May 17, 2011

Atheism and Science

Atheists think they're free, because they've removed their faith from religion.... and placed it in science... believing with religious fervor that science is the route to liberty of the human mind.
But-- science is just another construct of the human mind, and subject to the same weaknesses we know so well. Viewed 'objectively,' science passes every test for religion! Here's the proof.

If, as its practitioners insist, science were truly 'objective,' there should be only one school of thought (or, shall we say, church of belief) because all objective investigation (using the touted methods of reproducible experiments, mathematical equations, etc.) should lead to the same results and conclusions. But, the fact is that there are many schools (denominations) of scientific belief.

Moreover, scientists (believers) in a given discipline object strenuously if a practitioner from another discipline should have the temerity to cross the forbidden boundaries and bring new, fresh beliefs into their hallowed halls. A classic example is the shameful treatment of Velikovsky (a psychiatrist) in the 1950s. After the early space probes sent back data that confirmed his unorthodox theories, did his critics apologize? No; they simply absorbed the new truths... and stopped any mention of his name.

Today, the battle of scientific dogmas rages between the true church of the classic, gravitational model of the universe, versus the heretical, upstart proponents of the electric universe. Like Catholics and Protestants, Sunnis and Shiites, these two camps loathe each other and their aberrant ideologies.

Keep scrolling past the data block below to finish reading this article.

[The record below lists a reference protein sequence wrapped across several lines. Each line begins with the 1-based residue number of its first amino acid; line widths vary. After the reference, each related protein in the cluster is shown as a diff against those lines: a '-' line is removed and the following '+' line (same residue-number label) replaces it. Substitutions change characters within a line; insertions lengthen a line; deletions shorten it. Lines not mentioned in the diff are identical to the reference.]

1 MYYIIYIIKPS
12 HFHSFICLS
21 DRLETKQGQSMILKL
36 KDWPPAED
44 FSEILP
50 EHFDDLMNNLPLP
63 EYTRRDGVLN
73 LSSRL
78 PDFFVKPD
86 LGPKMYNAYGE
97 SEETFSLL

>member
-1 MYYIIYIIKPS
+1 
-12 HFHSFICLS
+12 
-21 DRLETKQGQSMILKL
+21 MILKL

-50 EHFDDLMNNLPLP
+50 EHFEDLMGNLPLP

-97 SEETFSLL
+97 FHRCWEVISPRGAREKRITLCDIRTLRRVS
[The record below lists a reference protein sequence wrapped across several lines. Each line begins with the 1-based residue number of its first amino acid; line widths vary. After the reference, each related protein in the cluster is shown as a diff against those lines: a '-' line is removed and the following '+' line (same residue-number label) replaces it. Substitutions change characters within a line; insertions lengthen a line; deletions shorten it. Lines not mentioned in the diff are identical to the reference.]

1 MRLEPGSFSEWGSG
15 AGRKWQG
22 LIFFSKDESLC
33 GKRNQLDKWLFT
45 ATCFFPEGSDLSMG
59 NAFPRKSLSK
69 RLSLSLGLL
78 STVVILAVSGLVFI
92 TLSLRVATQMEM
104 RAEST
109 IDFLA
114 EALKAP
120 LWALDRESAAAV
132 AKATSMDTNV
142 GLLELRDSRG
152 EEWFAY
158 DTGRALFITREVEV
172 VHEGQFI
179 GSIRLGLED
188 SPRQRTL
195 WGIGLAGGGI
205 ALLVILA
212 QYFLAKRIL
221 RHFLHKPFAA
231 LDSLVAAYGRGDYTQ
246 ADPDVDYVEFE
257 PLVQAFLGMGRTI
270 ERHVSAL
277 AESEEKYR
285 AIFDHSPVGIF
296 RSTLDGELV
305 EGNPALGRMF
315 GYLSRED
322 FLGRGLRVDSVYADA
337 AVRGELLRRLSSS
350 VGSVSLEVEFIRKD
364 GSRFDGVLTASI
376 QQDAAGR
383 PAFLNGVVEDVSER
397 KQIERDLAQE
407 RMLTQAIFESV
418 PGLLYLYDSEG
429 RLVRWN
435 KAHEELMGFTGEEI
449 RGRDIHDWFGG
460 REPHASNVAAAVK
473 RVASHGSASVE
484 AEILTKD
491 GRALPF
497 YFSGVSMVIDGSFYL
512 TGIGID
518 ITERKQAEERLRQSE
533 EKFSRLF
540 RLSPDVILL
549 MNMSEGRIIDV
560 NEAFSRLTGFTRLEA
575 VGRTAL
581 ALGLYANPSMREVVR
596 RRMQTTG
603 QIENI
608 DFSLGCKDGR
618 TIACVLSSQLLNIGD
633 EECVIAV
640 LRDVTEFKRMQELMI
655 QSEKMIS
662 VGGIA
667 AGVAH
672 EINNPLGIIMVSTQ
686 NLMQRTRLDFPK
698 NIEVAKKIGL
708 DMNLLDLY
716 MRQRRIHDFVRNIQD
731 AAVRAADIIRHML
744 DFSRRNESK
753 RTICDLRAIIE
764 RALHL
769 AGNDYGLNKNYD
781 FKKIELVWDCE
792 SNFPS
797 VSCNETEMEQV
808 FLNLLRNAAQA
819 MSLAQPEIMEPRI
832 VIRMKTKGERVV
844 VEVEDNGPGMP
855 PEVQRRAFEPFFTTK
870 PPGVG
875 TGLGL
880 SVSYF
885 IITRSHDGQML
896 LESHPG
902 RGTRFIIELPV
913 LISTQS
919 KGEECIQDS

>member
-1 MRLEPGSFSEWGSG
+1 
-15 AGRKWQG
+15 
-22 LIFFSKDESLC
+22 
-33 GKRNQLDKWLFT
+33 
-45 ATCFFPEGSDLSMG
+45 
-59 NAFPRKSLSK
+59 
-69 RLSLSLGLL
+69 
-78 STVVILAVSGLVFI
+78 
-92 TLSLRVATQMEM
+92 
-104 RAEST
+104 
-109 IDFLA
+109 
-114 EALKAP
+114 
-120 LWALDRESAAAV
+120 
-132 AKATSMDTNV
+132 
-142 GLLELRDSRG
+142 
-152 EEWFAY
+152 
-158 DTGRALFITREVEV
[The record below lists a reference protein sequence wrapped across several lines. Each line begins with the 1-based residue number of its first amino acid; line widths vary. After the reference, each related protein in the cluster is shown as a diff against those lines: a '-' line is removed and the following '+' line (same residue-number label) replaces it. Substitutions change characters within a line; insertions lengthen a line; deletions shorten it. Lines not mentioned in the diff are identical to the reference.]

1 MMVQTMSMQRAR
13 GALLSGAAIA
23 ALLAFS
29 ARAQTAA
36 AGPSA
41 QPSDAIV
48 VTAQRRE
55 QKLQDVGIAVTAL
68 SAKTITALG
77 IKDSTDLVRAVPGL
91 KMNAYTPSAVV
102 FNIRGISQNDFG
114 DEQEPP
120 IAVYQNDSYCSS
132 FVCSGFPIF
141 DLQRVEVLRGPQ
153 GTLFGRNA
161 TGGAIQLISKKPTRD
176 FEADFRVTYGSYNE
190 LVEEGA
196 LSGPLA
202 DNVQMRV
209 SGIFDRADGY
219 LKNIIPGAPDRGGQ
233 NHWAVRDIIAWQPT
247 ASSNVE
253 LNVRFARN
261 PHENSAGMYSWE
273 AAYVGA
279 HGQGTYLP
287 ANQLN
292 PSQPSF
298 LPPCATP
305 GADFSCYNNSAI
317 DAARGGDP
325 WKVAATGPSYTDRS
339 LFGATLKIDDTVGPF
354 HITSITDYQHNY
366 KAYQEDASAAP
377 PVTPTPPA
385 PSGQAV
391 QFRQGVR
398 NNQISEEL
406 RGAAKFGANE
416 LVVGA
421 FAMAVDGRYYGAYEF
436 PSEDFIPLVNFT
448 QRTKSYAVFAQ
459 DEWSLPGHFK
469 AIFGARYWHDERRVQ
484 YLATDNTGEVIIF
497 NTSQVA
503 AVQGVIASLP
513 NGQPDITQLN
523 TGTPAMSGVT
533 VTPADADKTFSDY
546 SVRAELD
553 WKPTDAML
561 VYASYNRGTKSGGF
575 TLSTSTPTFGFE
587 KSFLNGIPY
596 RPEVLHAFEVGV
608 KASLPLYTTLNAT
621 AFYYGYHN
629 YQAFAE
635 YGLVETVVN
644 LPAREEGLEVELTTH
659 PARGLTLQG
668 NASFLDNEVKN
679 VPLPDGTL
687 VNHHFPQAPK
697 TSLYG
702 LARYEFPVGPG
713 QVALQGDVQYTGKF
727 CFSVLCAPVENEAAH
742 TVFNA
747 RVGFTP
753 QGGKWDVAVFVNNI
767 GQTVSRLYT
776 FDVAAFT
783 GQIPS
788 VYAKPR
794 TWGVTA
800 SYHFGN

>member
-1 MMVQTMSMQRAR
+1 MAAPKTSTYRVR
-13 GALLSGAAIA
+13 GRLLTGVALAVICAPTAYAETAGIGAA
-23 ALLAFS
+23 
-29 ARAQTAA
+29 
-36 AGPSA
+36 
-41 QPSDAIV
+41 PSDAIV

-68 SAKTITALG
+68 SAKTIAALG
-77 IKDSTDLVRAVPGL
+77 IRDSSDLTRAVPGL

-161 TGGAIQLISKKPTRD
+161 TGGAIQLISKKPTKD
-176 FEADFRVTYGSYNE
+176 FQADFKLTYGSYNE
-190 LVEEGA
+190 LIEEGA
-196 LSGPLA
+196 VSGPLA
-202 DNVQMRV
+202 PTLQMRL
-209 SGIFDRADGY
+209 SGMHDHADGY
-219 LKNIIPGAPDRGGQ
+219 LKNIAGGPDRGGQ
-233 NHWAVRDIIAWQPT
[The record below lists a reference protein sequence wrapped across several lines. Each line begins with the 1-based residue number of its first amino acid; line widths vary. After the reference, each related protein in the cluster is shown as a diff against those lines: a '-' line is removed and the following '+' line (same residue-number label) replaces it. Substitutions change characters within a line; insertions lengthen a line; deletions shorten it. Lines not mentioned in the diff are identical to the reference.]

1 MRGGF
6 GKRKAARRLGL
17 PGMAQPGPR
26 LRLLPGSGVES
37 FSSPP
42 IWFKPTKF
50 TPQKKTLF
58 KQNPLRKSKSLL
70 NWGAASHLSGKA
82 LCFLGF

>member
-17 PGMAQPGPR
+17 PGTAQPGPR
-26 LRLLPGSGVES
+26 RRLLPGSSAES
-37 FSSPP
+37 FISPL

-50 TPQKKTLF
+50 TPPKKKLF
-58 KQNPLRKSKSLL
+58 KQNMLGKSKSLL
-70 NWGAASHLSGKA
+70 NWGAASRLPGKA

Clearly, scientific orthodoxy becomes as entrenched as any religious views. This is a natural outcome of human nature, and occurs irrespective of the field of knowledge (be it religious or secular). The problem in both spheres, is that true believers of any stripe refuse to acknowledge this truism, and insist that their truths are somehow immune to the human tendency to cast our biases in stone.

Added to the problem of subjectivity in all belief systems, is the influence of purely practical or operational factors, the primary one being finances. All human systems require money to fund the salaries of the priests who conduct the services/research, instruct the initiates/students, and proclaim the dogmas/theories. In this regard, science may be objectively seen as in a more precarious situation than religion. Ministers are generally paid by their congregation or denominational authority, hence find it expedient to preach the message approved by those authorities.

Scientists, as highly educated individuals, feel they deserve high salaries-- much higher than the average pastor. Those salary levels must be secured by performing research and writing papers that are sponsored by well-endowed corporations. Obviously, the research must be of some relevance to corporate sponsors; but more troublesome, it must not compromise the profits of the corporation for fear of having the funds withdrawn. It's a clear conflict of interest that everyone is aware of, but few dare to question, at peril of their income.

Yet, secular humanists cling to this pathetic faith that science is objective, impartial, and the only system capable of yielding credible models of reality. Sure, there have been great advances in the material realm. Many of the great leaps have been born of the scientific breakthroughs of the 19th century, when the pioneers of electro-magnetism laid the ground-work for much of what followed. Advances in steam, and later, gasoline engines were more due to engineering progress, which resulted in trains, automobiles, aircraft, and so forth. Those early researchers were not beholden to the corporate sector as today's graduates, and were more propelled by a true spirit of investigation.

What passes itself off for science in this 21st century, especially at the theoretical level, is really another form of religion, if only its practitioners had the honesty and courage to admit it. All belief systems, whether grounded in theology or in natural observation, are subject to all the limitations of human psychology. They would all do better to cooperate than compete. But in that regard, they behave as purveyors of consumer products, and scramble to grab as much 'market share' as possible for their stake-holders. Bottom line: in the realm of ideas, humans are as irrational as in all their other endeavors.

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